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PLoS One. 2014 Apr 8;9(4):e94084. doi: 10.1371/journal.pone.0094084. eCollection 2014.

Serum uric acid levels in patients with Alzheimer's disease: a meta-analysis.

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Department of Neurology, West China Hospital, Sichuan University, Chengdu Sichuan, China.



Serum uric acid (UA) could exert neuro-protective effects against Alzheimer's disease (AD) via its antioxidant capacities. Many studies investigated serum UA levels in AD patients, but to date, results from these observational studies are conflicting.


We conducted a meta-analysis to compare serum UA levels between AD patients and healthy controls by the random-effects model. Studies were identified by searching PubMed, ISI Web of Science, EMBASE, and the Cochrane library databases from 1966 through July 2013 using the Medical Subject Headings and keywords without restriction in languages. Only case-control studies were included if they had data on serum UA levels in AD patients and healthy controls. Begg's funnel plot and Egger's regression test were applied to assess the potential publication bias. Sensitivity analyses and meta-regression were conducted to explore possible explanations for heterogeneity.


A total of 11 studies met the inclusion criteria including 2708 participants were abstracted. Serum UA levels were not significantly different in AD patients compared to healthy controls (standardized mean difference (SMD) = -0.50; 95% confidence interval (CI): -1.23 to 0.22). Little evidence of publication bias was observed. Sensitivity analyses showed that the combined SMD was consistent every time omitting any one study, except only one study which greatly influenced the overall results. Meta-regression showed that year of publication, race, sample size, and mean age were not significant sources of heterogeneity.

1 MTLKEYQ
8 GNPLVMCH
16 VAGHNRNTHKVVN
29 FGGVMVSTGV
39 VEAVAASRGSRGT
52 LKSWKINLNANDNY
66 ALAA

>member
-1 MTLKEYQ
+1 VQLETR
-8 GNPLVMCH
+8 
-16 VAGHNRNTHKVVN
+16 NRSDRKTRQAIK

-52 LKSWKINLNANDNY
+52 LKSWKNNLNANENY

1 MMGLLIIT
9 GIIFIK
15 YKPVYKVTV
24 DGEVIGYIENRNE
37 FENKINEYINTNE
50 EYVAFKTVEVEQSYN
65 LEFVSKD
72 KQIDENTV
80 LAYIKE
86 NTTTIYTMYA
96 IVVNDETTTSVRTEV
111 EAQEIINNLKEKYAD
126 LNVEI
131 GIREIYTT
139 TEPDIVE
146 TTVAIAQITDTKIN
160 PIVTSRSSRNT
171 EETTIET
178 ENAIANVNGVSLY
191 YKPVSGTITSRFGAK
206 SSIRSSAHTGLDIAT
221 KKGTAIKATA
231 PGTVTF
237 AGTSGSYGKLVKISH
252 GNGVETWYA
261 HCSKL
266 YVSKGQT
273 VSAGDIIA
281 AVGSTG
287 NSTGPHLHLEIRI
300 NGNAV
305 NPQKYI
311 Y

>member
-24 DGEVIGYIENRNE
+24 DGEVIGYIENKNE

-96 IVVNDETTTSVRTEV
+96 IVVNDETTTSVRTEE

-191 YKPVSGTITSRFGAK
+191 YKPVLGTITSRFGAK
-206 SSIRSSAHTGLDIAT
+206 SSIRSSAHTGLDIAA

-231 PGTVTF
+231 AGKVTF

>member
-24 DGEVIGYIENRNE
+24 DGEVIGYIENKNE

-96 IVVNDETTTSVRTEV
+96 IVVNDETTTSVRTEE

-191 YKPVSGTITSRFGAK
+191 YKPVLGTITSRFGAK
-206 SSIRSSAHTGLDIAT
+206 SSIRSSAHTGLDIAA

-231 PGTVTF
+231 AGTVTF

Our meta-analysis of case-control studies suggests that serum UA levels do not differ significantly in AD patients, but there may be a trend toward decreased UA in AD after an appropriate interpretation. More well-designed investigations are needed to demonstrate the potential change of serum UA levels in AD patients.

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